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GM Mayor: Business as usual won’t work to deliver 2050 carbon targets

Taking a ‘business as usual’ approach will not allow Manchester to hit its 80% carbon reduction targets by 2050, Tony Lloyd, the region’s interim mayor has said today at the Carbon Trust’s Public Sector Conference.

Addressing a jam-packed room of delegates, which featured attendees from more than 200 organisations, Lloyd stated that business as usual with regards to the carbon agenda is “not an option”.

During his keynote, the Police and Crime Commissioner for Greater Manchester (GM) highlighted the region’s work to reduce its carbon footprint, including Smart Systems and Heat, one of three national pilots with the Energy Systems Catapult to deliver energy master-planning; the £20m public buildings efficiency project; work with regards to heat networks; and funding for electric vehicle recharging infrastructure.

However, he admitted that while progress has been made, “much more must be done” to drive the low-carbon agenda locally and nationally.

“If we adopt business as usual processes we will hit our 2020 [low-carbon] ambition, but we won’t get the 80% reduction by 2050 that we’re committed to, and we certainly won’t go further. Business as usual is not an option,” he said.

“We have got to move on with the developments discussed already and scale them up. In that sense, we do need partnership with central government, and that is absolutely right. But we need to look in particular at how we maximise the existing partnerships and strategic approaches and then we can find the pathways to deliver at scale.”

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Lloyd added that there must also be work to incentivise low-carbon investment by others through stronger local policies. “This will include difficult decisions on provisions with regards to new buildings,” he stated. “But, in the end, we have to work with central government and the private sector to create investment frameworks that provide the capacity for project development.”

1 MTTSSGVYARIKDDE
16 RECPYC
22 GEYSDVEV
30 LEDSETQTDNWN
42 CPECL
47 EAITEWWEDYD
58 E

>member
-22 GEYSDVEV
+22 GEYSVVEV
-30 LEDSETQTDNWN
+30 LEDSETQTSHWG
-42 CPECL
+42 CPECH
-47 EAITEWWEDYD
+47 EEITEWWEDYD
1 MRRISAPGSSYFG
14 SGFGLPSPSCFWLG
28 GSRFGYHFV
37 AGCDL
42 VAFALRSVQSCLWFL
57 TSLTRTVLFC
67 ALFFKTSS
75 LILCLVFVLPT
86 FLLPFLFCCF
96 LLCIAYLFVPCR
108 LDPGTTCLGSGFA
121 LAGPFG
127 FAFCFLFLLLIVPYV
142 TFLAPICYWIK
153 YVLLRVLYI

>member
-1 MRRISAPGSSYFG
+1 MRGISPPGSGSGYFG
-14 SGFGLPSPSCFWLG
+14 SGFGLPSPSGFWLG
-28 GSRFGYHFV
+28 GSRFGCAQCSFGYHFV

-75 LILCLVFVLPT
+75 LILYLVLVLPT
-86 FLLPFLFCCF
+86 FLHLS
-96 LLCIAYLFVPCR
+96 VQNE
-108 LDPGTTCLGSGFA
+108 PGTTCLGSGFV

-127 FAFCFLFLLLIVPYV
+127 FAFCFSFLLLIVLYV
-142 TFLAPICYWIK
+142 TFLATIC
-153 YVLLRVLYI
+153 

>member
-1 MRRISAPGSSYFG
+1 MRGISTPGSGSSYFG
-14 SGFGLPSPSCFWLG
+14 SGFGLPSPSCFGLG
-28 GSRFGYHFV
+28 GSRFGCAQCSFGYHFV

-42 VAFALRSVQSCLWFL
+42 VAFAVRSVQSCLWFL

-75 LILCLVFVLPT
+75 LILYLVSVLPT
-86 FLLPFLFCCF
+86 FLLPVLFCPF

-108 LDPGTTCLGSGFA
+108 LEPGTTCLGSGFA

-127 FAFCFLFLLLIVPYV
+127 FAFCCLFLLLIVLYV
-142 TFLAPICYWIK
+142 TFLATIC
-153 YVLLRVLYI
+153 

GM’s interim mayor added that one of the biggest problems facing the region is retrofitting buildings: “How can we incentivise people to retrofit their homes, to ensure the technologies that do exist are affordable?” he said, adding that cities are the fundamental link to solve the retrofit issue, because they can apply scale but be “small enough to have delicacy of touch”.

“These are big, big challenges and it is a big agenda,” stated Lloyd. “But politically and technically if we can take it on in GM, we can take it on everywhere in this country.”

Before Lloyd took to the stage, Richard Rugg, managing director of programmes and cities at the Carbon Trust, highlighted the responses to some pre-conference questions. Delegates had been asked what the biggest barrier to adopting low-carbon tech was in their organisation: nearly 40% cited lack of internal ownership, 29% lack of budget and almost a quarter identified sign-off of projects as being an issue.

Asked how GM has taken its work forward to break down these barriers, Lloyd said: “I really do believe that lobbying matters. We also have to be individual witnesses that the agenda matters. You also have to have the information base that can really convince the governance and leadership structures that their decisions can make a difference.”

During the morning session, Prof Jim Skea, RCUK Energy Fellow & Professor of Sustainable Energy at Imperial College London, also gave a high-level overview about the global interest in local action to tackle the low-carbon agenda. He added that the more done at city level, the less we rely on futuristic tech.

Full coverage from the conference, which PSE is the official media partner of, will appear in the upcoming edition.


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